July 28, 2015
The probability of a split within Syriza increased yesterday when Panagiotis Lafazanis’ left platform held a rally at a central Athens sports stadium, drawing hundreds of supporters including several senior Syriza party officials. It looked suspiciously like an election campaign rally, says Greek Reporter, where Lafanzanis challenged Alexis Tsipras. He made a leadership appearance in a crowd waving 'No' banners and in his speech where he basically used the same rhethoric as before the election, Lafazanis said the government should carry out its anti-austerity mandate, and respect the result of a July 5 referendum in which Greeks overwhelmingly rejected creditor demands for more cuts. It looks like we are up for another showdown, this time inside Syriza, which could lead to elections with the Left Platform going a separate way, and where Grexit is the dividing line. The likelihood of this scenario depends on whether the Left Platform remains a minority in Syriza, as Tsipras wants it, or whether there is a momemtum here, as seen yesterday. With the troika talks starting in Athens now, watch out for developments.
Tsipras called for an emergency party convention as soon as possible at Syriza's political secretariat yesterday. According to Greek Reporter there are three questions he would like an answer to: Whether the government did everything it could or made mistakes, whether there was a realistic and viable alternative and what that would look like, and finally, what should the Left do with the power it possesses. Lafanzanis, on the other hand, prefers a congress similar to the founding congress in 2013, To Vima reports. Syriza’s central committee will decide on the matter today.
The Varoufakis conspiracy, meanwhile, continues to command much attention. The FT has now obtained the official transcript, which has some further details about how Varoufakis sees the crisis evolving from now - which is the bit that interests us the most. He predicts that the Greek parliament will now do whatever is asked of them, but the real obstacles are the creditors. We had a hint of that in the Kathimerini version, which we discussed yesterday. But the official transcript has a lot more details of how Varoufakis views the complex relationship between Wolfgang Schauble, Angela Merkel, the IMF and the European Commission. The opponents here are Schauble and IMF on the one side, and Merkel and the Commission on the other.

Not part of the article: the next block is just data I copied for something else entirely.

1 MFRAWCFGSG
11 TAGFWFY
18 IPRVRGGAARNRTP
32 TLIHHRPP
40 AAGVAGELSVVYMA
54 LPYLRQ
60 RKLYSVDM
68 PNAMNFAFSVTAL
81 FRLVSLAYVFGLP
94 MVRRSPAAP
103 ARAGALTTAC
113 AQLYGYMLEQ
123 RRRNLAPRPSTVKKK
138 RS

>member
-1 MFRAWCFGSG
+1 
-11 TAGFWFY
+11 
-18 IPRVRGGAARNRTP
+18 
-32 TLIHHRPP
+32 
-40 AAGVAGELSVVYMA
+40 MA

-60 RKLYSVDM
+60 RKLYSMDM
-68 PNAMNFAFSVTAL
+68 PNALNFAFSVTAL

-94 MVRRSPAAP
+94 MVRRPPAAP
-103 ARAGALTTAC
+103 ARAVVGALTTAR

"... at the end of the day, the ESM and the IMF will not be able to coordinate so as to provide that huge loan. Not that I want that huge loan to be provided…but I think there is a major battle between the institutions, the ESM, the European Commission, the IMF and Dr Schäuble.
Dr Schäuble and the IMF have a common interest: they don’t want this deal to go ahead. Wolfgang has quite clearly said to me he wants Grexit. He thinks this extended attempt is unacceptable. This is the one point where we see eye to eye. I agree with him, too, for completely different reasons, of course. The IMF does not want an agreement because it does not want to have to violate its charter again and to provide new loans to a country whose debt is not viable. The Commission really wants this deal to go ahead, Merkel wants this deal to go ahead. So what has been happening over the last five months is now projected into the very short term, only it is on steroids – that is this complete lack of coordination between the creditors."
Talks with the institutions, meanwhile, started in Athens and some logistical questions have been solved, according to Kathimerini. Talks will take place in the hotel where the technical staff are staying. They, in turn, have access to the accounting office, the finance and the economic ministry. The institutions also wished to access other ministries, but the government is keen to limit access.
The press also found a new name for the institutions, Quadriga, thanks to the addition of a new member, the ESM. Whoever invented that name, it is highly symbolic: Quadriga is a chariot with four horses, a symbol of victory, also to be found on top of the Brandenburger Tor in Berlin.
Today we also have stories on the debate over the future of the eurozone; looking at the handling of capital controls; whether underlying inflation is turning around; the IMF and the eurozone crisis; and France's decoupling from Germany.